There’s an inherent difficulty when it comes to reporting allegations of sexual abuse of any kind.
There’s the duty of care to the alleged victim beyond the obligation to protect their identity: to tell their story fairly and accurately, to avoid re-traumatising them as you ask them to recount what happened while a TV camera is present, and to manage their expectations of what broadcasting it to many thousands of people may achieve.
That last point varies by story. From a personal fight for justice to a broader “the public need to know what’s going on” approach.
In the case of Miss A, there was all of that, combined with a wider duty of care to avoid what’s known as the ‘jigsaw identification’ of other parties involved in the story, including both her and the alleged perpetrator.
Curiously, one of the most difficult aspects of this case is making sense of the police and prosecution process. That is because the States of Jersey Police and Home Affairs Minister both declined to be interviewed on camera for my investigation, and the Law Officers’ Department have a policy of not commenting on individual cases.
I make no criticism of that stance, it’s their prerogative, but it does leave questions hanging in the air – fairly or unfairly.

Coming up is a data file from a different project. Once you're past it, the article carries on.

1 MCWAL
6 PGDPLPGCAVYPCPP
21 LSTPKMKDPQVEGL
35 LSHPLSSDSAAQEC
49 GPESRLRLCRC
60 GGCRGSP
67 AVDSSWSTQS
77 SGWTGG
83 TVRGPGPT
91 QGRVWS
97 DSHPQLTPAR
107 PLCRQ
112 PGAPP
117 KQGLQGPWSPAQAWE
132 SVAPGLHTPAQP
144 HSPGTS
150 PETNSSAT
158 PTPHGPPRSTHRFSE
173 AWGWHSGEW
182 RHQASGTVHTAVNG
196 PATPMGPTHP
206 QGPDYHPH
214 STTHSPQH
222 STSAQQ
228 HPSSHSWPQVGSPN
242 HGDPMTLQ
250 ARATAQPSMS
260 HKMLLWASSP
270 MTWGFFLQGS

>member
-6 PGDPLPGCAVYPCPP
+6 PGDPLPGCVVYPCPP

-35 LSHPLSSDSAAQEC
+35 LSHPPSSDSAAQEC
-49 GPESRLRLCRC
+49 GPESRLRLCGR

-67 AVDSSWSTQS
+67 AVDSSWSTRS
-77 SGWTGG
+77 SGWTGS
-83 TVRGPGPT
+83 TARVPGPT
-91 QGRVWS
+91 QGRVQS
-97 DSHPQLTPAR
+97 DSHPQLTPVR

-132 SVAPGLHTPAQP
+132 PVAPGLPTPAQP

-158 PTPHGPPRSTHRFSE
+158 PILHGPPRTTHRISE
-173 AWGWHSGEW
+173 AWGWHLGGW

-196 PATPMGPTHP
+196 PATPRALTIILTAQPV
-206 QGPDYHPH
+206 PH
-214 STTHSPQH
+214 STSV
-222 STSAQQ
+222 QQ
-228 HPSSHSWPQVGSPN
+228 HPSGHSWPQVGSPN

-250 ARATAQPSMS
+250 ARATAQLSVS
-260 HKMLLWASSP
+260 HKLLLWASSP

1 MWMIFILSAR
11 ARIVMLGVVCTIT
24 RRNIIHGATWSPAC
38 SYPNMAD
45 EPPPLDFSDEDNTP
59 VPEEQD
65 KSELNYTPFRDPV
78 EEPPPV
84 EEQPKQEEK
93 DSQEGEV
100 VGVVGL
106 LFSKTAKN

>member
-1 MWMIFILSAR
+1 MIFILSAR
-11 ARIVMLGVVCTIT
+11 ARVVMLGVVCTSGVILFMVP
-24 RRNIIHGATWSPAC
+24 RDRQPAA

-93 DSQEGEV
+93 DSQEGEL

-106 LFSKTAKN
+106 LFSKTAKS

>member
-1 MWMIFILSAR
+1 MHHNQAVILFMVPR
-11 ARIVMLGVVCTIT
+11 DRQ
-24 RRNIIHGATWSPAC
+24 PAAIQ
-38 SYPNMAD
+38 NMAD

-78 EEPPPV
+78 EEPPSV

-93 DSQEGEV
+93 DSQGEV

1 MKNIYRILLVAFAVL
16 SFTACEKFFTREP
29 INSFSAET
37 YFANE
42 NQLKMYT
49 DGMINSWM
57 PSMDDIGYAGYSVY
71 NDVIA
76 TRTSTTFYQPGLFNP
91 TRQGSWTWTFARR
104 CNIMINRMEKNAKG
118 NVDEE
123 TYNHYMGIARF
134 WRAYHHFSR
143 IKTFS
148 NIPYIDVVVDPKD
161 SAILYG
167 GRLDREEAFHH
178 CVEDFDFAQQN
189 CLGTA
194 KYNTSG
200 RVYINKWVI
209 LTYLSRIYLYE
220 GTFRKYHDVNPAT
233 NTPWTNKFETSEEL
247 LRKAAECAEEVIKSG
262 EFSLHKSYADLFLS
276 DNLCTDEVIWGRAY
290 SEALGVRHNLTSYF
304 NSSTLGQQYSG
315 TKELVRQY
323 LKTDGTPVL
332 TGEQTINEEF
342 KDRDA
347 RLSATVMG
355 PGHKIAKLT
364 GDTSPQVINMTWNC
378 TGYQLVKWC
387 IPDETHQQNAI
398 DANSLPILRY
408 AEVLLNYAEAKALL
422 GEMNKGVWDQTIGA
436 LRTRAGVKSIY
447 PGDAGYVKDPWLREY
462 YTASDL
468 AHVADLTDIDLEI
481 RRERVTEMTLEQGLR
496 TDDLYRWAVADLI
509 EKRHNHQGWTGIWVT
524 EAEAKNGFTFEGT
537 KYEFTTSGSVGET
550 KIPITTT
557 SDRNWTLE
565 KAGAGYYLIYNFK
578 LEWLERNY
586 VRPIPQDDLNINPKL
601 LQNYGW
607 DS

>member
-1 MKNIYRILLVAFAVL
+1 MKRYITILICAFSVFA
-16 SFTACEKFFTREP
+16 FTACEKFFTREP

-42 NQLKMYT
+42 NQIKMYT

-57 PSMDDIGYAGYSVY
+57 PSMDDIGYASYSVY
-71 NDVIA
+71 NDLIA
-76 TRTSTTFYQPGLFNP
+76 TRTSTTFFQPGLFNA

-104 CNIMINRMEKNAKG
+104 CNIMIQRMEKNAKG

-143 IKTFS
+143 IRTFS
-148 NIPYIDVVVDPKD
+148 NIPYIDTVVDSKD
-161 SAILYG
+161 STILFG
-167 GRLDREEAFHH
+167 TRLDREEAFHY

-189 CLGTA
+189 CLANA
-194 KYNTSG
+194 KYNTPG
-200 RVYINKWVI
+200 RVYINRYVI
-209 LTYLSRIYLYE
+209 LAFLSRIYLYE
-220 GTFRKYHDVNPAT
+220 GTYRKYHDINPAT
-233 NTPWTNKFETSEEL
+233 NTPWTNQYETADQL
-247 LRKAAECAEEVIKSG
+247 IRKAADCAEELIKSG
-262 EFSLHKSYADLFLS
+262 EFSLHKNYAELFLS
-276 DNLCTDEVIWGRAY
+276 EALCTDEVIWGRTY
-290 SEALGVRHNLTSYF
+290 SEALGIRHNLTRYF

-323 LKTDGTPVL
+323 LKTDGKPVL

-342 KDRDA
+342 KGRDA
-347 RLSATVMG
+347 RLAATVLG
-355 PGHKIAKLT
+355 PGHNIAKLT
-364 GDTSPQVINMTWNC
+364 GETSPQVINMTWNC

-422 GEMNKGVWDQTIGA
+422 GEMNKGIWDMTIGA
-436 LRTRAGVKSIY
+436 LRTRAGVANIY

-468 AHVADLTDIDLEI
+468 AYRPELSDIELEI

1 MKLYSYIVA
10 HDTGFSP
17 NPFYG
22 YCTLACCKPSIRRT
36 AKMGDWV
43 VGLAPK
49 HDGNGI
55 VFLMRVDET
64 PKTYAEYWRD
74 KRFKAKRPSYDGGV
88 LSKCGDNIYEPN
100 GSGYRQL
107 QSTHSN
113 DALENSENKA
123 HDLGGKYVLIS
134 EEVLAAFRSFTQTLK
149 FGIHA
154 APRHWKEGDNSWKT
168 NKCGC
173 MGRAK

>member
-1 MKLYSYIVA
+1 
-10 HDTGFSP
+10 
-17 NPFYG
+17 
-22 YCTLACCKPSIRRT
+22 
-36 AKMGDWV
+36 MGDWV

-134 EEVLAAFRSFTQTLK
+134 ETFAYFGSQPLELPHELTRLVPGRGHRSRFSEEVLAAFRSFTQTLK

Why wasn’t a dossier of apparently damning evidence enough to bring the case to court?
Were prior alleged personal acquaintances between a police officer, a third party, and the accused a factor in the case? Had they been known, should they have been declared? Indeed, they may have been. We just don’t know.
There are a thousand other details around this case I have not included in my reporting. Partly for legal reasons, partly for fear of identifying parties, partly because of a need to keep a complicated story simple enough to be told in the finite time available on a television news programme.
I’ll be honest. What’s surprised me most is that the Home Affairs Minister declined the offer of an interview. His statement, as featured in full in my report, indicates his familiarity with the case in question. Yet his response is bland and benign, and asserts full faith in the force despite a catalogue of (to me, valid) concerns.
Miss A now doesn’t want to pursue a formal complaint as, frankly, she doesn’t trust that it will do any good.
Her supporter, who has a long history of working closely with the police to successfully secure prosecutions, also thinks something has gone wrong in this case.
This one is a personal fight for justice AND a “the public should know” situation.
Sadly, on both counts, Miss A may never get the answers she feels are overdue.
Here is my full report:
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